June 2, 2015
If you believed surveys and the news they generate you would soon come to regard the modern workplace as something of a death trap. Now this is somewhat misleading because statistically the most dangerous professions are still far and away those such as agriculture, forestry and construction which employ people in the open air, doing what used to be considered the core functions of work, namely making things, destroying things or moving them from one place to another. Nowadays most of us are in no danger of being hurt by this sort of work. But we can come to harm in the office and your workplace has it in for you in a number of ways. But, as opposed to truly dangerous jobs, it’s unlikely you will be caught out by surprise and there are plenty of things you can do to ensure you not only come to no harm at work but can find ways to become more productive and healthy. Here are just a few examples:
The problem of what to do about our noisy neighbours at work has been highlighted in a report from the Commission for Architecture and the Built Environment (CABE), people enjoy a 38 per cent improvement in their ability to perform many tasks if they work in a workplace where acoustic conditions have been optimised. The same survey also reported that people perform 16 per cent better in memory tests and 40 per cent better in mental arithmetic tests, when they aren’t disrupted by undue noise. Other reports go even further. A study published in the British Journal of Psychology has highlighted the role that ‘irrelevant noise’ plays not only in disrupting work, but also in increasing stress levels and decreasing job satisfaction. As an alternative to strangling a colleague, it’s no wonder there’s been a resurgence of interest in acoustic products from the workplace that range from acoustic ceiling kites, traditional screens, acoustic furniture, piped music and white noise.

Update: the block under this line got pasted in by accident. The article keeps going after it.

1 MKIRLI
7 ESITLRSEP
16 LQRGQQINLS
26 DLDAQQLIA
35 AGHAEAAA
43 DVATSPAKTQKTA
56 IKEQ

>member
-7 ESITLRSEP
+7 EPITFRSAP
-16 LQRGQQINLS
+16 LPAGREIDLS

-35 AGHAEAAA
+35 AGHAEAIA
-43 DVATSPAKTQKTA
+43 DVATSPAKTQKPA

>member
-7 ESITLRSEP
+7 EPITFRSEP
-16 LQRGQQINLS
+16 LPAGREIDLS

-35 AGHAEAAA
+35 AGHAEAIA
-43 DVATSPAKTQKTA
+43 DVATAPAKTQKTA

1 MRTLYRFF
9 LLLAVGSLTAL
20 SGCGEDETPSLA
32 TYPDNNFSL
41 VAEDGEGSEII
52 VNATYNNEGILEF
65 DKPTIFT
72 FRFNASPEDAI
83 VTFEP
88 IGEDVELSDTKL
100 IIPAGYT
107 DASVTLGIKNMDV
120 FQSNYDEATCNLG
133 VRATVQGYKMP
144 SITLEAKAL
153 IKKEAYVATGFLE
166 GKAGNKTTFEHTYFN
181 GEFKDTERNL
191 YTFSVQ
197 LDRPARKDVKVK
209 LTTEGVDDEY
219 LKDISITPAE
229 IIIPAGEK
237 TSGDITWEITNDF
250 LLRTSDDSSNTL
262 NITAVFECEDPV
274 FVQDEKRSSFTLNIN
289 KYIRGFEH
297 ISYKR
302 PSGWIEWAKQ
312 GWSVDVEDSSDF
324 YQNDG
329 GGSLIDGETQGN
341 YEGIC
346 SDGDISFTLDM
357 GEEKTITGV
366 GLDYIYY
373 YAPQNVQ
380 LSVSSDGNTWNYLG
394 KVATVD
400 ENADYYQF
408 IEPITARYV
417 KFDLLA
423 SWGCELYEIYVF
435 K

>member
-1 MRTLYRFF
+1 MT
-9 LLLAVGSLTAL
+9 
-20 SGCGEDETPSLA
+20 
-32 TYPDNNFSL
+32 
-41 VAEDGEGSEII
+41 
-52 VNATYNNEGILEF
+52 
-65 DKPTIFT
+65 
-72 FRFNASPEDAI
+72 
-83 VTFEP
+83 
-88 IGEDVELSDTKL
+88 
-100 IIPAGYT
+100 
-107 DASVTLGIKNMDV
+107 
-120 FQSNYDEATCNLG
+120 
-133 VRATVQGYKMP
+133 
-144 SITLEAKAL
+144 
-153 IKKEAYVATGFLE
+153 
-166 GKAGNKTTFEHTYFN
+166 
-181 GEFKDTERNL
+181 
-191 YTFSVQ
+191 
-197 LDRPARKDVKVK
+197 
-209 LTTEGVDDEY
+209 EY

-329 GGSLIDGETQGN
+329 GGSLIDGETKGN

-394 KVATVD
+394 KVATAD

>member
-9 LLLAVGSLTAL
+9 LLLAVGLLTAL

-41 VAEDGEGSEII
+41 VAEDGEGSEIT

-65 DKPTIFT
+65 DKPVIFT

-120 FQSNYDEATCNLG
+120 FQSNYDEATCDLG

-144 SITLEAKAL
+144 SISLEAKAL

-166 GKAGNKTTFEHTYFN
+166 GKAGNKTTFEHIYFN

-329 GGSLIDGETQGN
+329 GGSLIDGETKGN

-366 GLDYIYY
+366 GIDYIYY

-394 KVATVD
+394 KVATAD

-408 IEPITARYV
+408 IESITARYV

It is estimated that even in a typical office each person and their computer equipment generate some 1500 Watts of energy per hour, the equivalent of a fan heater. The risks to workers in conditions that are too hot and badly ventilated include dehydration, fatigue, increased heart beat, dizziness, fainting; and heat cramps due to loss of water and salt. Hot, dry air can increase the risk of eye and throat infections, and breathing problems such as asthma and rhinitis. While building systems are essential in dealing with these problems, help is at hand in the form of plants. A yucca might help but you don’t want the office to end up too 1970s so a more contemporary solution is the plant wall or vertical garden. Fashion brand Diesel is one company that has specified a plant wall. But it’s more ambitious than most. The firm’s HQ incorporates what is claimed to be Europe’s largest plant wall, with an area of some 250 square metres which dominates one side of the lobby and is left deliberately to nature. The wall consists of some 9000 plants of 30 varieties it forms a green lung for the interior, helping the building to breathe and cooling the air.